Some of the controlling authorities of the Odd Fellows did not approve of the conduct displayed by members of the Order and did everything they could to stop then. Others objected because it was not a recognized body under the Sovereign Grand Lodge. One authority of the I.O.O.F. threatened to have those taking part in the Fun Orders expelled from Odd Fellows if they continued with the institution of the Supreme Orient! Despite the controversy, the installation was held on August 13th of 1901. Three Canadian Sanctorums were present, Xerxes Sanctorum No. 1 of Toronto, Yezidee Sanctorum No. 2 of Hamilton, and Gotno Sanctorum No. 3 of Ottowa. The occasion of the birth of the Supreme Orient was royally celebrated by a torchlight parade. Sheiks and Tribesmen wore colorful Eastern robes, and elephants, camels, and zebras were secured from a circus then playing in town.

In the 1920’s, the Sovereign Grand Lodge asked that several of the Odd Fellows “fun” organizations consolidate into one uniform group. After many years of discussion, the Oriental Order of Humility and Perfection, along with the Imperial Order of Muscovites, the Ancient Mystic Order of Cabiri, the Pilgrim Knights of Oriental Splendor, and the Veiled Prophets of Baghdad consolidated into the United Order of Splendor and Perfection. The following year, the name of the organization was changed to the Ancient Mystic Order of Samaritans and has remained so to this day.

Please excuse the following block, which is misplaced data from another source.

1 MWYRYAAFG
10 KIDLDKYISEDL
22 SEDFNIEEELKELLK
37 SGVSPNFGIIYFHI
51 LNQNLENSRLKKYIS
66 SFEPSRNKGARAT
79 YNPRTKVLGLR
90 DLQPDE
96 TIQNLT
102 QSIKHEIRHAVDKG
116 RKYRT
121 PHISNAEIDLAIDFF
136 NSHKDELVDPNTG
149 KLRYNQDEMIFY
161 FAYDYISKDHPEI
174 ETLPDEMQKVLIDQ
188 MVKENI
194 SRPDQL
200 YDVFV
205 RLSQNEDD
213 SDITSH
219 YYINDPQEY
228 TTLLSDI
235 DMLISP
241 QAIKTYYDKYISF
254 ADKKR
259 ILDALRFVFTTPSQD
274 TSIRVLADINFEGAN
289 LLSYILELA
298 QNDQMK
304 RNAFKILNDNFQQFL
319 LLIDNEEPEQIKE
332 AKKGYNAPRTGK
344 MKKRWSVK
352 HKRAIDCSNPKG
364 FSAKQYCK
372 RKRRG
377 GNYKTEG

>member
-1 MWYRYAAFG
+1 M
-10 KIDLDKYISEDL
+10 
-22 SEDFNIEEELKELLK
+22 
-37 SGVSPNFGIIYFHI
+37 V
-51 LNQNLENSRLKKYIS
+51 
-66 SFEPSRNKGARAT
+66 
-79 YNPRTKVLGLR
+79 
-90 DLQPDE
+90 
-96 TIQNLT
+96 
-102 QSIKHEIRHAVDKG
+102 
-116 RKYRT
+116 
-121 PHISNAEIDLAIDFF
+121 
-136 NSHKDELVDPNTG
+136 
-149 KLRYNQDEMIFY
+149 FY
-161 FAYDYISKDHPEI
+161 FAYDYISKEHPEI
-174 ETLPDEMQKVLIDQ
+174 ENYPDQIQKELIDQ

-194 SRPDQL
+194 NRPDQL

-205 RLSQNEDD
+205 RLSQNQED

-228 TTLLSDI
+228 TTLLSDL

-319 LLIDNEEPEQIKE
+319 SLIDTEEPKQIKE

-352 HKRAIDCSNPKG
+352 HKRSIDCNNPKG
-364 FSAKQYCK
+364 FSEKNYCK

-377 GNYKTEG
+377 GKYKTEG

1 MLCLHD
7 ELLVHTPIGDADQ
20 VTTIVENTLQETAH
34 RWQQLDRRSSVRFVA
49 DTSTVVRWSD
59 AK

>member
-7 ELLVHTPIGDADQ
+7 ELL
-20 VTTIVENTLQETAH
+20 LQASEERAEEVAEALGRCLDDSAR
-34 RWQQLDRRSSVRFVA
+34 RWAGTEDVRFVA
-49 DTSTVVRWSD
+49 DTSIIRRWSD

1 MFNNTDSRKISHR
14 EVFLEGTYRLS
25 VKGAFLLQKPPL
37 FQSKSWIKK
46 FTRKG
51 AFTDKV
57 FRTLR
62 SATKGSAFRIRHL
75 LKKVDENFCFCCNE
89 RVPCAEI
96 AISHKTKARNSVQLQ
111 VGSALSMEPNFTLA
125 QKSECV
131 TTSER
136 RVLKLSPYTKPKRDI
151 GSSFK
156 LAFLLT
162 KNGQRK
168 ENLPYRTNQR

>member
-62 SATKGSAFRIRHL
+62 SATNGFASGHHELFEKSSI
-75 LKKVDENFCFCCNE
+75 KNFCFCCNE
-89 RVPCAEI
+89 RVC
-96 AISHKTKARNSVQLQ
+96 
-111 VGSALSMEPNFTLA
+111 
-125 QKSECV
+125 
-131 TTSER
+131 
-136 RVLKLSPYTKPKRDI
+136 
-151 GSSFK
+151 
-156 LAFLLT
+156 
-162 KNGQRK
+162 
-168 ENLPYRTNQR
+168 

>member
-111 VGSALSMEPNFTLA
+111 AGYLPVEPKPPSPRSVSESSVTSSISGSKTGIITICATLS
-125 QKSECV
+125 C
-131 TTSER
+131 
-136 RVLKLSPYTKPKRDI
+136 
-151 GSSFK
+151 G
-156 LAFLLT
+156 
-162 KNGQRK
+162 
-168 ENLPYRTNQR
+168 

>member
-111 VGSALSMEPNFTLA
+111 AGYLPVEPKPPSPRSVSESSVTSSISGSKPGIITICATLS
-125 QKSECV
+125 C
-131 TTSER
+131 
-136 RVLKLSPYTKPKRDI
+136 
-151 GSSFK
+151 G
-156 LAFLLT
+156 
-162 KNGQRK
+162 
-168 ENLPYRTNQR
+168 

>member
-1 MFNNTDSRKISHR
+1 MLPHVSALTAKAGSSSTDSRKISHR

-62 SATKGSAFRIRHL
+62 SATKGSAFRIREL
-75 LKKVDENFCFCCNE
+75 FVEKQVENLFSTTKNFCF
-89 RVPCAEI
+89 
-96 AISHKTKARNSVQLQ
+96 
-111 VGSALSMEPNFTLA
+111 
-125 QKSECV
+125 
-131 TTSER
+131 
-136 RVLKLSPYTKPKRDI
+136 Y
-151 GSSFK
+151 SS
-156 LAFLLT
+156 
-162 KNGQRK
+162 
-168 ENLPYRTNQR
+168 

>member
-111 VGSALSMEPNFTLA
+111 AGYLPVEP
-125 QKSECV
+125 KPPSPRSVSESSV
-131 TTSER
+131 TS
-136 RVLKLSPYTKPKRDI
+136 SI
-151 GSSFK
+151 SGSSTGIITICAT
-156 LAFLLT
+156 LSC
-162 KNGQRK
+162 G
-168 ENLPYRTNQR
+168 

In 1948, it was proposed that the Order request the Sovereign Grand Lodge of the IOOF to recognize the Ancient Mystic Order of Samaritans.  The Soveregin Grand Lodge wanted A.M.O.S. to become another branch and be subject to the supervision and laws of the Independent Order of Odd Fellows.

But in 1950 the Soveregin Grand Lodge gave its blessings to use the words ” Playground for Odd Fellows” as the Motto of the Ancient, Mystic Order of Samaritans. Additionally the Samaritans and Sheiks would always sponsor and participate in only events that would best reflect the loyalty of the A.M.O.S. to the principals and teachings of the Independant Order of Odd Fellows of the world.

Today the Order continues to be an active body operating as a Playground Order for Odd Fellows throughout Canada and the United States. Although AMOS is an order only for men, the corresponding women’s group, Ladies of the Orient, is very closely associated, and traditionally AMOS sanctorums and LOTO Zuannas (the name for an individual chapter of LOTO) are held at the same location on the same day and time.

Recently there has been a great resurgence of interest in AMOS, and new Sanctorums are being chartered in various locations around the United States. AMOS also continues to support various worthy charities and non-profit organizations.

The Owl and the Fez

The common symbol of the Ancient Mystic Order of Samaritans is an owl, perched on a scimitar, flanked by a crescent moon. The scimitar is inscribed with the phrase “We Never Sleep,” suspended over a pyramid. The base of the pyramid has the letters “XERXES” making reference to the ancient ruler that the ritualistic work portrays.

Members of AMOS wear a maroon fez. Front and center on the fez is the symbol of the order. Above the symbol is the name and number of the local Sanctorum the owner hails from. Below the symbol are the letters “A.M.O.S.” – the abbreviation for the name of the order. Tassel and fez colors change based upon the experience and rank of the member.

Rank Fez Color Tassel Color
Samaritan Red Yellow
Sheik Red Red
Samaritan & Past Grand Monarch Red Yellow & Blue
Sheik & Past Grand Monarchos Red Red & Blue
District Deputy Red Purple
Past District Deputy Red Red, White, & Blue
Divisonal Officer Blue Red
Divisional Supreme Monarchos Blue Purple
Past Divisional Monarchos Blue White
Supreme Officer Red Purple
Supreme Monarchos Purple Purple
Past Supreme Monarchos Purple White